Lindsay Fitzharris I think does a great job turning this non-fiction topic into a narrative. It read very nicely and flows. I never felt bogged down by fact and stats, even though I learned a ton. The way she broke the novel into chapters also made a lot of sense and were natural breaking points, not that I stopped I read this in one sitting.

I also appreciated that the end notes were organized by not just in order, but labeled by chapter as well. The only thing I wished was that were labeled by a number or letter and not just by the page number since there can be three or more from a single page and I had to flip back and forth from the chapter to the end note to make sure I was looking at the correct source.

Overall, I recommend this book if medicine, history, victorian era and science are something you are interested in, I actually already have this going to a friend of mine.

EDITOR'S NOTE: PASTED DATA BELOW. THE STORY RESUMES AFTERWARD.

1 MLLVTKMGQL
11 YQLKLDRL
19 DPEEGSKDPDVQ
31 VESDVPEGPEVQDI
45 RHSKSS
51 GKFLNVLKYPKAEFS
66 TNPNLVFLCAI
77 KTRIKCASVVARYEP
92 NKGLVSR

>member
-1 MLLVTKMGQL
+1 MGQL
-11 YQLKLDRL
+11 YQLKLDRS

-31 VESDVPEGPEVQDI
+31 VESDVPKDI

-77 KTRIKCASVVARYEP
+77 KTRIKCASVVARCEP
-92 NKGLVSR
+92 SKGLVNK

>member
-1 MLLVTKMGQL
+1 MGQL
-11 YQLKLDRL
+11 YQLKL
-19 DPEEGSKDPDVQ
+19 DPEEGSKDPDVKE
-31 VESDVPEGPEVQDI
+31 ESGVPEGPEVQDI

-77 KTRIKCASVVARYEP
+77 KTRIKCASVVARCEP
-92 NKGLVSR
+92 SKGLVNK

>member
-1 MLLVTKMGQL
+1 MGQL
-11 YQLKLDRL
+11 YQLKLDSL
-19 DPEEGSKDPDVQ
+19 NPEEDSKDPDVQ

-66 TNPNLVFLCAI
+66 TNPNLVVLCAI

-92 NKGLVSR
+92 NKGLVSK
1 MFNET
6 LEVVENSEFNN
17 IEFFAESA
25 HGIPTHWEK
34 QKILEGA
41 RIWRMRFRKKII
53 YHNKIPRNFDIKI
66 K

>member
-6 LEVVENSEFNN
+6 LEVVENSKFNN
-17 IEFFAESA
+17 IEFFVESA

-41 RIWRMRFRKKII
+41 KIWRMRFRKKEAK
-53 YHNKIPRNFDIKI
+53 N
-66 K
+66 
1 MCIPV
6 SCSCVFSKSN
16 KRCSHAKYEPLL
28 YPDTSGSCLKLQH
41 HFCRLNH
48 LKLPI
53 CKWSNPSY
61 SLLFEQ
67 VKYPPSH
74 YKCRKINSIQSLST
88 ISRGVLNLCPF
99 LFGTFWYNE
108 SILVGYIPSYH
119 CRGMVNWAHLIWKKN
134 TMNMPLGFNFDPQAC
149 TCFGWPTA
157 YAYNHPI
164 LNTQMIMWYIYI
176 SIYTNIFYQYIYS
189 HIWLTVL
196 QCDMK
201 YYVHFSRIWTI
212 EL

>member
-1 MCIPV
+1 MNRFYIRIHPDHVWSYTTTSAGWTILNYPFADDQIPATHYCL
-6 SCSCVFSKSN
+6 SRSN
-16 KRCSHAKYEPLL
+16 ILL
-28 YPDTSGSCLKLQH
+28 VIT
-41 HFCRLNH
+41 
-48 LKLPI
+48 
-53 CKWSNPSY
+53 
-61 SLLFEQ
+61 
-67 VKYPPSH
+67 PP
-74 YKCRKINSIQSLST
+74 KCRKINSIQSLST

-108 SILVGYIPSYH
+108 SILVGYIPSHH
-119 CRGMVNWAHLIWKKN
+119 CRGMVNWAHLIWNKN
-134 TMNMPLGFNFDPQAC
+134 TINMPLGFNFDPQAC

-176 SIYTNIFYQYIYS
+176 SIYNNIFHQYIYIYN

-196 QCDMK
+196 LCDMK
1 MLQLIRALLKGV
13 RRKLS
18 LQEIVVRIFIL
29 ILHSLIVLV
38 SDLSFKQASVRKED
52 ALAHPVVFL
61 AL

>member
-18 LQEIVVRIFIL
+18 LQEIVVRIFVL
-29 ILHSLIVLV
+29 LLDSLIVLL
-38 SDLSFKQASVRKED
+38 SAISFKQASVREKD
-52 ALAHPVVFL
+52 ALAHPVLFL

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War and PeaceWar and Peace by Leo Tolstoy

My rating: 3 of 5 stars

I am finally getting to this review, thanks for waiting!

I have to say, this novel is long, but It not one that can be read slowly. If you take your time details will begin to fall away and it may leave you lost and confused. It is helpful while reading to have a list of characters, I know I needed mine.

I have previously read works by this author, such as Anna Karenina, and loved it more and more as time passed. I found myself thinking about the characters and empathizing and realizing more and more. I really don’t think that will be the case with War and Peace. While I did enjoy reading this and I do not regret it in the slightest, I just feel like I wont think about this book again. I could very well be wrong.